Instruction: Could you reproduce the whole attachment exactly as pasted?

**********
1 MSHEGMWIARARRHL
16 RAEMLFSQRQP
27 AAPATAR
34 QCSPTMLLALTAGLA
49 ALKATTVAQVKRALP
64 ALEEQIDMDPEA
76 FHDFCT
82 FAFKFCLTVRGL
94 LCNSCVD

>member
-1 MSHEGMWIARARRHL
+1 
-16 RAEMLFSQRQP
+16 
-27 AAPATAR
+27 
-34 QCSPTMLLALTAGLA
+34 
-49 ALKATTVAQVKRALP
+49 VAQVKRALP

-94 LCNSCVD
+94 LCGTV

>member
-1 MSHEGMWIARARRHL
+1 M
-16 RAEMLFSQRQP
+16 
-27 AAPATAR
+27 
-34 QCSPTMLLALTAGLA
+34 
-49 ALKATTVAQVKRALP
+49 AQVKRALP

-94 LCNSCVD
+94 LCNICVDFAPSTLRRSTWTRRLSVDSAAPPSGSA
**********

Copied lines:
1 MSHEGMWIARARRHL
16 RAEMLFSQRQP
27 AAPATAR
34 QCSPTMLLALTAGLA
49 ALKATTVAQVKRALP
64 ALEEQIDMDPEA
76 FHDFCT
82 FAFKFCLTVRGL
94 LCNSCVD

>member
-1 MSHEGMWIARARRHL
+1 
-16 RAEMLFSQRQP
+16 
-27 AAPATAR
+27 
-34 QCSPTMLLALTAGLA
+34 
-49 ALKATTVAQVKRALP
+49 VAQVKRALP

-94 LCNSCVD
+94 LCGTV

>member
-1 MSHEGMWIARARRHL
+1 M
-16 RAEMLFSQRQP
+16 
-27 AAPATAR
+27 
-34 QCSPTMLLALTAGLA
+34 
-49 ALKATTVAQVKRALP
+49 AQVKRALP

-94 LCNSCVD
+94 LCNICVDFAPSTLRRSTWTRRLSVDSAAPPSGSA